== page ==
For Homeland Park seniors, who are nearly a quarter of its population, those who are dependent on Social Security as most or all of their income, the national-level cost-of-living adjustments (COLA) to Social Security benefits have been too little in the past ten years to keep up with local housing, food, transportation, and healthcare expenses. Social Security COLAs have averaged a 1.65 percent increase annually this past decade, with no increase at all to benefits in 2016. The increase that went into effect in January 2020 was 1.6 percent.3 In the same time period as the rise of household expenses, 2016 to 2020, Social Security COLA increases only increased by 7.8 percent. Many of our Homeland Park elders do not have the physical or financial resources to improve their housing conditions and maintain their quality of life.

Figure 1 – COLA vs Costs Increase for One and Two Adult Households


Regionally, Homeland Park is impacted by rural and small-town poverty rates which are the highest in the South – 19.3 percent of Southern residents live below the Federal poverty level.4 Homeland Park has one of the highest rates of poverty, based on the Federal poverty level, in the county at 27.5 percent.5 However, the Federal poverty level does not take into account regional cost that impacts a household’s ability to be self-sufficient. The 2020 South Carolina Self-Sufficiency Standard is a measure of income adequacy that is based on the costs of basic needs for working families: housing, child care, food, health care, transportation, as well as the cost of taxes and the impact of tax credits. The Federal poverty measure, developed half a century ago, is now methodologically out of date and no longer accurately measures the ability to provide for oneself and one’s family—at best it measures “deprivation.” Throughout South Carolina, the Self-Sufficiency Standard for each county shows that incomes well above the Federal poverty thresholds are nevertheless far below what is necessary to meet families’ basic needs. Note that these budgets are “bare-bones,” with just enough allotted to meet basic needs, but no extras. For example, the Self-Sufficiency Standard’s food budget is only for groceries. It does not allow for any takeout or restaurant food, not even a pizza or an ice cream.6 It also does not include the increasing medication needs of seniors which have been calculated by the Center for Social and Demographic Research on Aging’s Elder Index for our county.7 Using these tailored and localized income requirements, we find that nearly half of the 65+ population in Homeland Park do not have enough money to make ends meet every month, as their annual incomes are below $25K.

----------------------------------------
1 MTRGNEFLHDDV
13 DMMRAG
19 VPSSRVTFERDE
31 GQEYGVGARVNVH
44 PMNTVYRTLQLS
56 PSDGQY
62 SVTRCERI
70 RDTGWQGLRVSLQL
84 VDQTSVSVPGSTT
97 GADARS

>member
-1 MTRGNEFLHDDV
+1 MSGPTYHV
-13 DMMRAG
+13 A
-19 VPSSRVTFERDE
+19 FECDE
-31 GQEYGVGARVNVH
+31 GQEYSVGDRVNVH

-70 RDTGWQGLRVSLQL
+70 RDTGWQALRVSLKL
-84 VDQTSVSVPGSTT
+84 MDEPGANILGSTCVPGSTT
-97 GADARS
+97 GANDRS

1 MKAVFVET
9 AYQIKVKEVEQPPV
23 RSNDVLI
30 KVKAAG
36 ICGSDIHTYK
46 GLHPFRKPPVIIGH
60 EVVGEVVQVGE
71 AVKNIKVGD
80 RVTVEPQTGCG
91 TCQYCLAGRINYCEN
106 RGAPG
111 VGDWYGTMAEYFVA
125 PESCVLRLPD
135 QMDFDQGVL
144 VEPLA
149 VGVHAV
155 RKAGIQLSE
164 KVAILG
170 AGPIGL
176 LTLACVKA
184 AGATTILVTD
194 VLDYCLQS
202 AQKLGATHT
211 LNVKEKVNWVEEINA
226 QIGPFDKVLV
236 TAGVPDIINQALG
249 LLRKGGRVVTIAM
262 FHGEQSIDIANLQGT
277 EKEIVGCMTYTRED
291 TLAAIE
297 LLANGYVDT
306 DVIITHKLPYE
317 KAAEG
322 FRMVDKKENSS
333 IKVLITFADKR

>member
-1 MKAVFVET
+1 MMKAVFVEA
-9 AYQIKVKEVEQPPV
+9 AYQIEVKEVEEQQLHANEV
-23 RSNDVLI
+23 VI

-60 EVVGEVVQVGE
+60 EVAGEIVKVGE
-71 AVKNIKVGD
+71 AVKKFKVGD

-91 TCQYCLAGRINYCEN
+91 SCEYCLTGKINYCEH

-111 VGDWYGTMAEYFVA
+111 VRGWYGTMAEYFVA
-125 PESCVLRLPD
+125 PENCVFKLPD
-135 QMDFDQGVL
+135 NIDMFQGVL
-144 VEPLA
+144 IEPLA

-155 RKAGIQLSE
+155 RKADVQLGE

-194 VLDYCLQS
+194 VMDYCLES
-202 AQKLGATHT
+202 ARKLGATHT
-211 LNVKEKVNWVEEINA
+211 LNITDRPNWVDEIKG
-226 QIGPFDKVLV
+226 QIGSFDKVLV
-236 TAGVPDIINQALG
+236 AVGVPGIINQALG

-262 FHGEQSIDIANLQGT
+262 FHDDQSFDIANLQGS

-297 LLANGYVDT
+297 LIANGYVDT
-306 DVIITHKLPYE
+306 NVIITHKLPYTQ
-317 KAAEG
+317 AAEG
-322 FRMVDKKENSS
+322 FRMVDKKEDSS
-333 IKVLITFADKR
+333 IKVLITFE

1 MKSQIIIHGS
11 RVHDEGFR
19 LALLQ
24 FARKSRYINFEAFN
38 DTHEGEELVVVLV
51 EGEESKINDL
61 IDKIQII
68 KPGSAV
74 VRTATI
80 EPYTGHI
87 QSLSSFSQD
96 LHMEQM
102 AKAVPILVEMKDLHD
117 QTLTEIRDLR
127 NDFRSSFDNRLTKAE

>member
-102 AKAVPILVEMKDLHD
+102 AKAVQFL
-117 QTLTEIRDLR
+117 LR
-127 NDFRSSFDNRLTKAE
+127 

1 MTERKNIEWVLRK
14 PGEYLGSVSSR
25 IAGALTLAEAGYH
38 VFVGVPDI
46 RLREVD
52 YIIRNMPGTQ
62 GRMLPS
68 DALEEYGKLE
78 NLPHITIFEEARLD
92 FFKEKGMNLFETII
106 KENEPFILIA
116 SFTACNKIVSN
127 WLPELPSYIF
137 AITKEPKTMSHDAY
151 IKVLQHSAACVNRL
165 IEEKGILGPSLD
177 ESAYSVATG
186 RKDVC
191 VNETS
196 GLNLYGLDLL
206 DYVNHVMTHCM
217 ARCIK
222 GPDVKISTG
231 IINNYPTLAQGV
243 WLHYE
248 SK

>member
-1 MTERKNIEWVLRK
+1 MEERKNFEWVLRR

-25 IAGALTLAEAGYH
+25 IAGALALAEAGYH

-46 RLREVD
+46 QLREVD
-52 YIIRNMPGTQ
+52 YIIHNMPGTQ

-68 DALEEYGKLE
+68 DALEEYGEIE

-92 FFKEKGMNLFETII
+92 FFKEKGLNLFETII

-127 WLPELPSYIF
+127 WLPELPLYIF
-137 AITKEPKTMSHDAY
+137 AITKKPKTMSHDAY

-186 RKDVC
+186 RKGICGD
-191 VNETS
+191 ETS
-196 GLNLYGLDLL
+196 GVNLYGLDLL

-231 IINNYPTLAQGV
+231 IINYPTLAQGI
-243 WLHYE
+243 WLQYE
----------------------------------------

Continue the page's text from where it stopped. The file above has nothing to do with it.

Given the older population in Homeland Park, it is not a surprise to find 42.4% of households receive Social Security earnings – but this is much above that seen nationally, at 31%. Homeland Park households are also more likely to have income in the form of Supplemental Security Income (SSI), retirement earnings, and income from the Supplemental Nutrition Assistance Program (SNAP, formerly known as Food Stamps) than for the nation. Anderson County residents as a whole as well as households in Homeland Park are more likely to have income from SNAP than nationally.8 Over 3000 senior households in our county are enrolled in SNAP, and they receive an average of $124 per month.9 There are another ~141 senior households in Homeland Park that are eligible for SNAP but are not enrolled.10 This is referred to as the “senior SNAP gap”.